How will new carpool options like LyftLine and UberPool affect the marketplace of transit services? When mobility conversations turn to Lyft, Uber and other ridesourcing — or ridesharing — companies, the discussion typically centers on their effects on the taxicab business. Here in Chicago, Lyft and Uber recently survived a turbo-charged regulatory battle with cabbies that could have forced them to entirely withdraw from our city. read more »
Is long term privatization of government assets in the form of leases or concessions a good idea?
The answer is not Yes or No but rather What and How.
Done right, long-term privatization can be a great thing to the public. But given the multi-decade nature of some of these deals, the risk of getting it wrong is high. read more »
In the latest Quinnipiac poll, Hillary Clinton and Donald Trump are tied in battleground Ohio. This suggests a very close race in Ohio in the fall. Economic issues, especially trade, led many former Democrats to cross party lines to support Trump in the Republican primaries. Many who hadn’t voted in recent elections joined them. We’re likely to see a repeat of this in November unless Democrats change their trade policies. read more »
The sad decline in race relations has focused, almost exclusively, on the age-old, and sadly growing, chasm between black and white. Yet this divide may prove far less important, particularly in this election, than the direction of the Latino community. read more »
Ordos, in China's Autonomous Region of Inner Mongolia (equivalent to a province) has received international notoriety as a "ghost city." I had already visited one other ghost city and found the reports considerably exaggerated (The Zhengzhou New Area in Henan, a commercial and residential district). But Ordos has received by far the most publicity. read more »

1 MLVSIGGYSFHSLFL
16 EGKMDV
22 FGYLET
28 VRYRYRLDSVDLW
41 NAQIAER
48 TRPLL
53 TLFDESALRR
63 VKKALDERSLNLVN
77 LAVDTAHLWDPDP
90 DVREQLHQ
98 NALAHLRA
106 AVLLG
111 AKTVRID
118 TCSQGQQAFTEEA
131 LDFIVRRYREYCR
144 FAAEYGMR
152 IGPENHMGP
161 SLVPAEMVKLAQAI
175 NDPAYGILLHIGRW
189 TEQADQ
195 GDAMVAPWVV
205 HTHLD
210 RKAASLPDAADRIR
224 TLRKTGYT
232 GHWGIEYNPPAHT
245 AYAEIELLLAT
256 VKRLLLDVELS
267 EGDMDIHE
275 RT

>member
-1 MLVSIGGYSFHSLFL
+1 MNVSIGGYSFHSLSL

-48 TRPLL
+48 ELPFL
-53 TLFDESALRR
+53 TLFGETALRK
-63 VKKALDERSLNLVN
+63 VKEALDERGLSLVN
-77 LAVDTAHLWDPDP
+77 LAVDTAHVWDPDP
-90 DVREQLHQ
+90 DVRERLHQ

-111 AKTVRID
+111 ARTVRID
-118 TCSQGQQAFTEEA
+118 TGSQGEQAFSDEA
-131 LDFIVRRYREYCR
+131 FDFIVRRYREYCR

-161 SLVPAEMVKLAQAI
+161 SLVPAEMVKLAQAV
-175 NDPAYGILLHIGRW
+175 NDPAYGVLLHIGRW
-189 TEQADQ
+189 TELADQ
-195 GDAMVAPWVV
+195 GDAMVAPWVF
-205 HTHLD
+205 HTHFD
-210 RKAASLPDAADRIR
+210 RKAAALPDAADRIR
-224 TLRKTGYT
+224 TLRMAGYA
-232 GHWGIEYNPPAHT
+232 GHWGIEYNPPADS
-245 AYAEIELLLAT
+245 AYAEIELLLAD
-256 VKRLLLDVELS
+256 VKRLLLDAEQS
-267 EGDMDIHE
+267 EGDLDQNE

The information sector may have glamour and manufacturing, nostalgia appeal, but the real action in high-wage job growth in the United States is in the vast realm of professional and business services. This is not only the largest high-wage part of the economy, employing just under 20 million people at an average salary of $30 an hour, it’s also one the few high-wage sectors in which employment has expanded steadily since 2010, at more than 3% a year, adding nearly 3 million white-collar jobs. read more »
You say you want a revolution
Well you know
We’d all want to change the world.____ The Beatles (1968)
Apparently not. Not any more. Not everyone wants to change the world. To the Beatles in 1968, when young people aged less than 30 added up to 52% of the US population, it might have looked like everyone wanted a revolution and that a nascent movement had a deep reserve of younger cohorts ready to push for change. But the percentage of the population aged less than 30 today is only 39% and falling. read more »
As part of a thought experiment I examined one specific neighborhood in a typical small city in Georgia. I’m using this town not because it’s unique, but because it’s absolutely normative. I could do the same analysis on the town where my mom, sisters, and brother live in southern New Jersey and it would be nearly identical. This is Everytown, USA. read more »
The technology driven global economy is brutally competitive and has put enormous stress on businesses to adapt or die. read more »
Barack Obama came to office with a promise of “fundamentally transforming the United States.” Through what one admirer calls “a profound course correction engineered by relentless government activism,” Obama has, indeed, transformed the country and shifted it to what now passes for the Left agenda on America’s role in the world, the environment, gender issues, labor rights and untrammeled executive power over both Congress and local governments. read more »